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to make the next big canon better or put it in the same category as MF backs, the least problem is resolution, as we can see from the 5D...25% less pixels but still in the same ballpark....the problem is pixel depth...if you want a 22 mipx camera with a 37x48mm sensor get the ZD, but you are still shooting 12 bit...all MF backs shoot 16 bit which is 4x the pixeldepth which is why they are slow and big and the filesizes are a joke..but they simply deliver much better color, DR and much much better transitions and the files have a lot more room for tweaking in PS (or other)...also the pixels are bigger and that is where canon has pretty much hit a wall because of the 24x36mm limit and i don't see them changing that anytime soon (as much i would love to see they come out with a 30x36 or something like that)
the 1DsmkIII will probably have a new sensor built on the one in the 5D, just more pixels, so it will be a 18?,20?mpix with incredibly(until the next) smooth 800asa and 6fps raw...all still at 12bit...hopefully a larger and better screen...and probably 15% more shots per battery charge...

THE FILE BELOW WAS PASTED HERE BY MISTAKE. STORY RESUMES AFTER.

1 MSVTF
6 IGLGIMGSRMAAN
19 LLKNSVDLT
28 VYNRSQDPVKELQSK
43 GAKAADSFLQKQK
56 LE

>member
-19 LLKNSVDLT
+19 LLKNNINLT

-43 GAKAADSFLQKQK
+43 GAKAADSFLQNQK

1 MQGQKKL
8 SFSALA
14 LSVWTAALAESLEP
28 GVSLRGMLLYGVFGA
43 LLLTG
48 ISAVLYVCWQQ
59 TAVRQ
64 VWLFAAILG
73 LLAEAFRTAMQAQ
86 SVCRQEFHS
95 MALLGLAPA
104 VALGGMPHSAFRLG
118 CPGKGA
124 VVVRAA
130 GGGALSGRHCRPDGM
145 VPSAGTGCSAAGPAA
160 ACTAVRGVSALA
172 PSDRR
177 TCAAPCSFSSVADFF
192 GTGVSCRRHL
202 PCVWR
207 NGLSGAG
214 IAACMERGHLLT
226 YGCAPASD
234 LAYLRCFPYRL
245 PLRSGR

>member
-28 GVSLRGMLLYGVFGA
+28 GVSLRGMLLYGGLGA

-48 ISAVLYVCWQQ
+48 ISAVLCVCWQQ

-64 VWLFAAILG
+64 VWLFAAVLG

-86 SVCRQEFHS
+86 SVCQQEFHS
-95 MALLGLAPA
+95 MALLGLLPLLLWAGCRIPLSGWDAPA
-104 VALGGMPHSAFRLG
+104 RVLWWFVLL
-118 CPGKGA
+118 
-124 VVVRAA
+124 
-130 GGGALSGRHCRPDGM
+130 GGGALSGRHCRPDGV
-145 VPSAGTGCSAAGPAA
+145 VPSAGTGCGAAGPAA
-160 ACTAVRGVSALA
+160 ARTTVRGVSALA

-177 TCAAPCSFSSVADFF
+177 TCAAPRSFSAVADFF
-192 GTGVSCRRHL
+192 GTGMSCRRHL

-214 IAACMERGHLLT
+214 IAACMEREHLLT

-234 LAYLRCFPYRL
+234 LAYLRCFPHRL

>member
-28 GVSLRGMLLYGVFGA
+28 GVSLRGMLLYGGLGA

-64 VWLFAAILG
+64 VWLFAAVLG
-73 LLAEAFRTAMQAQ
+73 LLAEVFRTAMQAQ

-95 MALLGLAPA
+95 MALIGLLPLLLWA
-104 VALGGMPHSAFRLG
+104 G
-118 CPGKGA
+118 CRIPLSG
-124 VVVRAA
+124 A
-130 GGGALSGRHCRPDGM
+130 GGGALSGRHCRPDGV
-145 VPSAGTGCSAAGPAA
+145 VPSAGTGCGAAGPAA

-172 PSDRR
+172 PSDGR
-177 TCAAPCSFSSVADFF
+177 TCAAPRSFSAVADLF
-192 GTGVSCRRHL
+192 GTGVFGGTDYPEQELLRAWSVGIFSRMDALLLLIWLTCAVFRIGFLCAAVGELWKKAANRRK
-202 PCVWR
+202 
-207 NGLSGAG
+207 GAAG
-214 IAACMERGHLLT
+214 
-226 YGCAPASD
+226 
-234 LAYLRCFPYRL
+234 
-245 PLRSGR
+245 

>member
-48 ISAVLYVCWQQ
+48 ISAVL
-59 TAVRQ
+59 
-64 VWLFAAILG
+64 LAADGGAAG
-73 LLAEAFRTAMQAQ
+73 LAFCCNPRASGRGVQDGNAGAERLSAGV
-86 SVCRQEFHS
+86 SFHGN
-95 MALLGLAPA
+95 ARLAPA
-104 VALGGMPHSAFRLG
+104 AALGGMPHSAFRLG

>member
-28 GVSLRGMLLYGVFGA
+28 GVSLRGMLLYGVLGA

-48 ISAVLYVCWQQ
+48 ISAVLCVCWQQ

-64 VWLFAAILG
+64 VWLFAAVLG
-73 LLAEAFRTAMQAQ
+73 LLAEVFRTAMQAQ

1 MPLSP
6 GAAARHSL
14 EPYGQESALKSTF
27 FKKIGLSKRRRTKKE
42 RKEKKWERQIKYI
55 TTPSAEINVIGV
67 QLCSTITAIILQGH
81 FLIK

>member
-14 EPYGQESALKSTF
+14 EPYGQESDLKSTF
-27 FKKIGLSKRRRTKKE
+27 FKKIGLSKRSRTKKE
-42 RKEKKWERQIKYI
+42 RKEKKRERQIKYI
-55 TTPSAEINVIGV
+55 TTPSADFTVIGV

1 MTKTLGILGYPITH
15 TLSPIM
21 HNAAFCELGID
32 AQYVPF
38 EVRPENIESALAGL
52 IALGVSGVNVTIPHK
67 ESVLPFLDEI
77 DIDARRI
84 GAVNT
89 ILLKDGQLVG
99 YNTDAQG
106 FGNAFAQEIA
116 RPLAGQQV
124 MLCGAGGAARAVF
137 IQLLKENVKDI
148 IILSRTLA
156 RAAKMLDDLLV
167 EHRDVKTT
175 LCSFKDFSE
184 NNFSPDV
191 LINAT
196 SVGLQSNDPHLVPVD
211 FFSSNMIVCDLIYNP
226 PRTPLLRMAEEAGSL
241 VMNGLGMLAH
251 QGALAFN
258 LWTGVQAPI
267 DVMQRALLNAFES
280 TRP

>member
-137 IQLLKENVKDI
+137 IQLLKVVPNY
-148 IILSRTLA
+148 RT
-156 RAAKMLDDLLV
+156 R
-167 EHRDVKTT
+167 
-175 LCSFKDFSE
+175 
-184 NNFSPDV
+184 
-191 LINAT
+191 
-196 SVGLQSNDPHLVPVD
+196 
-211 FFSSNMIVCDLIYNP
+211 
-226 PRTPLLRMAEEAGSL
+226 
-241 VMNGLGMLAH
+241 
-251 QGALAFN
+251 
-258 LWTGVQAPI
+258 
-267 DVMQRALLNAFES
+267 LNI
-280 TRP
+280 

i have no secret info, all i have to do is look at the last 5 years of canon (or other) releases and this is the next step..maybe there will be some surprises is one way or another, but all in all cameras have gotten more resolution, smoother files and faster processing..step by step...
and if you look at the prices, they have never really come down...this will be the top of the line, 1DsmkII (or even 1Ds) are still selling at top dollar (even used) so why should canon ruin their own market?
the step up from canon (if you are looking fro image quality) will always be MF backs...
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jani
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« Reply #27 on: July 24, 2006, 03:27:57 PM »
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if you want a 22 mipx camera with a 37x48mm sensor get the ZD, but you are still shooting 12 bit...all MF backs shoot 16 bit
I was under the impression that several were 14 bpc.

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which is 4x the pixeldepth
No, you double for each extra bit, so 4 extra bits means 16x.